Your baby now weighs about 13 ounces. She is still able to move about inside the amniotic fluid, and will only settle down towards the end of this trimester, where she will turn and settle in a head-down position.
Growth is starting to slow down and the heart beat is starting to get stronger. Legs will also be reaching their relative proportions.
The amniotic fluid that has cushioned and supported your baby in the uterus now serves another purpose. The intestines have developed enough so that small amounts of sugars can be absorbed from the amniotic fluid the baby swallows. This sugar will be passed through the digestive system to the large bowel. Most of your baby’s nourishment still comes from you through the placenta, though.
Up until now your baby’s liver and spleen have been responsible for the production of blood cells (the fetal liver produces blood cells right up until the time of birth). Now, however, the bone marrow spaces are developed enough to contribute to blood cell formation as well.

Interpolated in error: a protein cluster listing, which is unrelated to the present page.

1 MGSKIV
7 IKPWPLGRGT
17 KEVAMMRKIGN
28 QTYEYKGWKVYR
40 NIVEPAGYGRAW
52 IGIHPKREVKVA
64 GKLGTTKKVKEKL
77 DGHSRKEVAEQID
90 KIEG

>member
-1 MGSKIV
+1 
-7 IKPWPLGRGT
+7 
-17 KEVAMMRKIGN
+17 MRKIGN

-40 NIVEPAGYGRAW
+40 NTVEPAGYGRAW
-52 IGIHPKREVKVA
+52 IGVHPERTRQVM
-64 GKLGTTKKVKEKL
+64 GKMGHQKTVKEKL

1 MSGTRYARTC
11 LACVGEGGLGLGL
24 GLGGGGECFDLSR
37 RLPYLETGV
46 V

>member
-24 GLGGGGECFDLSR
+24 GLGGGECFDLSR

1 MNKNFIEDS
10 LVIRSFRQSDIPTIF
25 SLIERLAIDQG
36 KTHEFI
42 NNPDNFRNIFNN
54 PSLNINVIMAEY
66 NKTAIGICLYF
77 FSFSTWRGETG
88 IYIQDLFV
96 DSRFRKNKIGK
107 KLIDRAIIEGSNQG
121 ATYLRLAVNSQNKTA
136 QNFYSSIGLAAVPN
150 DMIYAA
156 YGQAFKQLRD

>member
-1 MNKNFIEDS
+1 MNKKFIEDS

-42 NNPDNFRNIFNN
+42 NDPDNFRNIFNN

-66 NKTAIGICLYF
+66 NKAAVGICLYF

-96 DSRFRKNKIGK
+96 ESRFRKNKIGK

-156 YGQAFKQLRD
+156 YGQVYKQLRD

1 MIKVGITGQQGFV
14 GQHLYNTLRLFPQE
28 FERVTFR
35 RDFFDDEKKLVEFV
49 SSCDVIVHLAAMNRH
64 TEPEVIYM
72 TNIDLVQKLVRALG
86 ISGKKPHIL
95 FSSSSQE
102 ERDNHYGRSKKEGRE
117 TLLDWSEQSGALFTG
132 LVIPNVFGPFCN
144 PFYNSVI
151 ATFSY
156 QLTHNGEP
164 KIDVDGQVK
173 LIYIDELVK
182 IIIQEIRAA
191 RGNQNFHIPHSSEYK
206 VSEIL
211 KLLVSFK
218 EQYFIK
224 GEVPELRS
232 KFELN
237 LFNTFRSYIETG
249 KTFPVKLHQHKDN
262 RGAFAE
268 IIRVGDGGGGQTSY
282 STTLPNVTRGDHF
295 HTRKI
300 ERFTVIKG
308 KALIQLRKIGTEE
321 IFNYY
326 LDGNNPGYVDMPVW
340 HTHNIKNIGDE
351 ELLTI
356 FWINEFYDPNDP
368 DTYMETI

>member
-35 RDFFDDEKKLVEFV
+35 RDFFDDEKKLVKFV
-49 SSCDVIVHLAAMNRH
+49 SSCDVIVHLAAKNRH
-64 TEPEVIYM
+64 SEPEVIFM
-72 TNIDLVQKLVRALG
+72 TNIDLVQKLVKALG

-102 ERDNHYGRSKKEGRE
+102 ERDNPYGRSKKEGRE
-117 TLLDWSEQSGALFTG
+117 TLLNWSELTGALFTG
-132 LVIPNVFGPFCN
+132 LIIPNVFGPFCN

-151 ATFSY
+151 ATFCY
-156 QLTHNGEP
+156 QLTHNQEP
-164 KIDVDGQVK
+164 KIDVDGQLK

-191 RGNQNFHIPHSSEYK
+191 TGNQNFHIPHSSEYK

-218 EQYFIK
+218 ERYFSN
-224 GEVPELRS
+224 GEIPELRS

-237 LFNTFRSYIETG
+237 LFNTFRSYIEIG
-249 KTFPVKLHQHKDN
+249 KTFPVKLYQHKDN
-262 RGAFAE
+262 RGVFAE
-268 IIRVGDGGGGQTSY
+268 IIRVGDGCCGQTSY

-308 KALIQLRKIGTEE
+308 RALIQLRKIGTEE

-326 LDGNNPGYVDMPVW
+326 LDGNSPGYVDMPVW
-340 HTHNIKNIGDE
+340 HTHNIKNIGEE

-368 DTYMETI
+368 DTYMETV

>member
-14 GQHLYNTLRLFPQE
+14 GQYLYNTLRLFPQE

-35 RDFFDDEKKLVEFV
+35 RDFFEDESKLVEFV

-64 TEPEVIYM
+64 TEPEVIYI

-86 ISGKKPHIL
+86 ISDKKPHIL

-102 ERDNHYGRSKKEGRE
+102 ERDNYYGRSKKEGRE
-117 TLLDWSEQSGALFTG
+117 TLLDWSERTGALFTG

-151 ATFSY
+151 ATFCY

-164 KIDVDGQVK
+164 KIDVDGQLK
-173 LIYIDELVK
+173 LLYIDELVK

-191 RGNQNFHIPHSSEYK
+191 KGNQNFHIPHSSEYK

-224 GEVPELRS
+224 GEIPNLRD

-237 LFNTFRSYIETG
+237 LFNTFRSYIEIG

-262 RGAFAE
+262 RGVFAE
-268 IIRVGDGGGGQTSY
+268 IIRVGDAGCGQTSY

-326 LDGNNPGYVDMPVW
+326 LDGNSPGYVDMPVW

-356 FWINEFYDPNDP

Exercise can be a great way to stay in shape during pregnancy and can even keep some symptoms, such as varicose veins, excessive weight gain, and backache, at a minimum. But pregnancy is not the time to start training for a triathlon - ‘going slow’ is the name of the game. Because ligaments become more relaxed during pregnancy, you’re at higher risk for injury, so low or non-impact exercise such as yoga, swimming, and walking are your best bets. Talk to your health care provider before beginning any exercise program while you’re pregnant.
Because the second trimeter is the easiest on your body, now is a good time to do things with your partner. Perhaps going away for a weekend will give you that alone time you’ve been craving.
Revision date: July 3, 2011
Last revised: by Andrew G. Epstein, M.D.